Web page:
For reasons so obscure that they now escape me, I found myself the other day looking at the results of a 2008 survey on workplace bullying in Poland. I did say the reasons were obscure!
The article, on the website of the European Working Conditions Observatory European Working Conditions Observatory (EWCO) included some illuminating statistics on both the nature and perpetrators of such bullying (known as “mobbing” in Poland). These showed that men in Poland are mostly bullied by other men, while women are predominantly bullied by other women. The peak age for being bullied was 41-50 for both sexes. The statistics were mostly “illuminating”, however, because they show a substantial mirror of the sort of bullying complaints we see increasingly in the UK. The most commonly-experienced form of bullying? By the narrowest of margins, “unfair assessment of efforts”, closely followed by “criticism of the victim’s decisions” and in honourable third place, “slander”.
It must of course be accepted that some employers can be utterly repellent in these and many other ways, but is it not at least theoretically possible that to some extent this is merely the product of people who are making poor decisions or doing poor work being told about it? After all, one man’s bullying is another’s management.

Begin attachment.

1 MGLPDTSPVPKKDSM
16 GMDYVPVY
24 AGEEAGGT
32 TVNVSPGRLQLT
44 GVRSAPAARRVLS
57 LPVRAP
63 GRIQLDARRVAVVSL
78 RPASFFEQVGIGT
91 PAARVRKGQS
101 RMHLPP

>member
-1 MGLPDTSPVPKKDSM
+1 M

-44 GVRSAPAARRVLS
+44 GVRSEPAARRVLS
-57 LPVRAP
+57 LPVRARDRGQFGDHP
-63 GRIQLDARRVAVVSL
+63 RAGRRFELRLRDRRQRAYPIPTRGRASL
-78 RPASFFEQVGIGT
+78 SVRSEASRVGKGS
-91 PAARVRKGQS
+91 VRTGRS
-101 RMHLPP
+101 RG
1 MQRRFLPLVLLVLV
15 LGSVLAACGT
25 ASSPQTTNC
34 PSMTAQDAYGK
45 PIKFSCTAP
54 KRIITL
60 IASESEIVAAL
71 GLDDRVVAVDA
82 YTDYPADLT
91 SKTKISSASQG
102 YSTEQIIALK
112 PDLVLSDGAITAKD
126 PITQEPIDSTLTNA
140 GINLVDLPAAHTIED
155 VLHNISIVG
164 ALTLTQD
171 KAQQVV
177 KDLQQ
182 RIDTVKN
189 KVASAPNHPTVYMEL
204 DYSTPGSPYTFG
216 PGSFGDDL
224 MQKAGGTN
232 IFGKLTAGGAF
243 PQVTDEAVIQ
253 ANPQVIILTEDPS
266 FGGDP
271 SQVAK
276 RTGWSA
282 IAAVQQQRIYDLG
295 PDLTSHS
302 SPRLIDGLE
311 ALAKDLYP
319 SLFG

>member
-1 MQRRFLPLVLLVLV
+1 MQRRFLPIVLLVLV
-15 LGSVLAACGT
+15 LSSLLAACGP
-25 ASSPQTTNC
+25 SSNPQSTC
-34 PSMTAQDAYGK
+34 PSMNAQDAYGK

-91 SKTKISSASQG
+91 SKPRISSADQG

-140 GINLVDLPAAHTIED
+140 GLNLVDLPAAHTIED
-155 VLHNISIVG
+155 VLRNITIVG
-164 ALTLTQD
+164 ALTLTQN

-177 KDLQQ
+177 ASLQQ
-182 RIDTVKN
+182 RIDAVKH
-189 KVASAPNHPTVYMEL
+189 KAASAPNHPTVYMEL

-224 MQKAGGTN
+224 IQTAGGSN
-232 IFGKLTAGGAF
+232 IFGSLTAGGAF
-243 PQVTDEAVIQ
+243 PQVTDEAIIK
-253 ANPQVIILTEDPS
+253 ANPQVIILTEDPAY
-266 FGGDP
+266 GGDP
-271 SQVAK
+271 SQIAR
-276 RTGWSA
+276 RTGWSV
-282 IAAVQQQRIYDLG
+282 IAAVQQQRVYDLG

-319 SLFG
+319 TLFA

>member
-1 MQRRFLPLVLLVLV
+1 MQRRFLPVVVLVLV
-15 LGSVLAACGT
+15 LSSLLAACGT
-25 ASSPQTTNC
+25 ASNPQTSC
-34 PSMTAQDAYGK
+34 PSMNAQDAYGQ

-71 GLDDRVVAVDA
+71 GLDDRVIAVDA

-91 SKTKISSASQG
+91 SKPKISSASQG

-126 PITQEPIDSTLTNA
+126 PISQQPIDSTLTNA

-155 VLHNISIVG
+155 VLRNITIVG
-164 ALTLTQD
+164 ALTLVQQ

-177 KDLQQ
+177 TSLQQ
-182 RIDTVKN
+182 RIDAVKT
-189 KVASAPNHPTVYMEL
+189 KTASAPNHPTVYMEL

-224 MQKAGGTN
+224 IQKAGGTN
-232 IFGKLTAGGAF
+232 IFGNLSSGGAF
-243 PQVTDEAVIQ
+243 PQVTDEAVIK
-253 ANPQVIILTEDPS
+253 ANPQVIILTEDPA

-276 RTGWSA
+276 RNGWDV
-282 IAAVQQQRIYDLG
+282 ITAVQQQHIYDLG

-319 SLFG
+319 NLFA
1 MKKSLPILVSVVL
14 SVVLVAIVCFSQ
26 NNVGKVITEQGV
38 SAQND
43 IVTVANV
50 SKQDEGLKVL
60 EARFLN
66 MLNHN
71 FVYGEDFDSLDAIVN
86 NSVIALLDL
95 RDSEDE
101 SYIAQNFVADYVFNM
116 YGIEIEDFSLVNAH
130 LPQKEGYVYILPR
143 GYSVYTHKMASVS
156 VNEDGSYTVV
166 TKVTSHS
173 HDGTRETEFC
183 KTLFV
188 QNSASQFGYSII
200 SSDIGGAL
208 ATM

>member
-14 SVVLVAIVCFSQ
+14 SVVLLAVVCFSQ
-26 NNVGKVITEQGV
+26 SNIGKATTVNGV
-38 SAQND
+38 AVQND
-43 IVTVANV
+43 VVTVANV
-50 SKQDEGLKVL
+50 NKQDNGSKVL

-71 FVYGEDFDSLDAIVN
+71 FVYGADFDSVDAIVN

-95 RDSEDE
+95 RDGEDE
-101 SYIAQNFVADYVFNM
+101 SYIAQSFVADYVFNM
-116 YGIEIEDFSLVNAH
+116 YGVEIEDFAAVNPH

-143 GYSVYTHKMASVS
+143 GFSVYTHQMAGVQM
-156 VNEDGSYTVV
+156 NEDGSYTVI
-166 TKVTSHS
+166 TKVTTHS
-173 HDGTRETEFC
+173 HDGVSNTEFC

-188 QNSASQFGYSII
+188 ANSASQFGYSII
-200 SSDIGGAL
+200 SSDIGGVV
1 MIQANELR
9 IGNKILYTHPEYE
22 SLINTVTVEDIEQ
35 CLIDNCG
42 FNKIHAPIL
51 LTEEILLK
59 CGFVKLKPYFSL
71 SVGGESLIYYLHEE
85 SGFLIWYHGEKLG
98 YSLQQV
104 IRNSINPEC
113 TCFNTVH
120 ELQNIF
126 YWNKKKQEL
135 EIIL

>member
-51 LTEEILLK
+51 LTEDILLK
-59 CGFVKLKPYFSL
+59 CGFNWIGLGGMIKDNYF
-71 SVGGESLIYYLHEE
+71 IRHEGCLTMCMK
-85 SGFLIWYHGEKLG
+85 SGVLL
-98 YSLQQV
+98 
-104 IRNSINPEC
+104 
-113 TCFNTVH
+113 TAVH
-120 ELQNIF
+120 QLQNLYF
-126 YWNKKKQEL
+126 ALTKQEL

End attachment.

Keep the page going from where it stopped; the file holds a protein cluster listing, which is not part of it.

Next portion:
The statistics highlight the perennial difficulty in objectivising managerial behaviours without an absolutely full picture of the context. Is shouting at an employee, though obviously never desirable, still bullying if it follows that employee’s persistent failure to get something right? Is bad language, again never really justifiable, at least more excusable in an environment where it is commonplace? Is “shunning by superior” (the fourth most popular form of bullying in the Polish survey) still bullying if the boss is merely keeping a distance to protect himself from allegations of harassment? And what heed can be taken of the nature of the individual alleging “mobbing”? If he is a bit of a thug himself, does that make it OK (in the sense of not really bullying) to treat him in a way that you would not use for the acknowledged wallflowers in your workforce?
Perhaps it is these questions which explain why English law has never been able to define bullying and why there is (and hopefully remains) no free-standing cause of action for it in the UK unless it is attached to discrimination, breach of contract or personal injury. And if you do not believe me on this, find an old copy of the Dignity at Work Bill from 1997 Dignity at Work Bill 1997 – Bing as the most recent attempt on this, and see what might have been if reality had not intruded.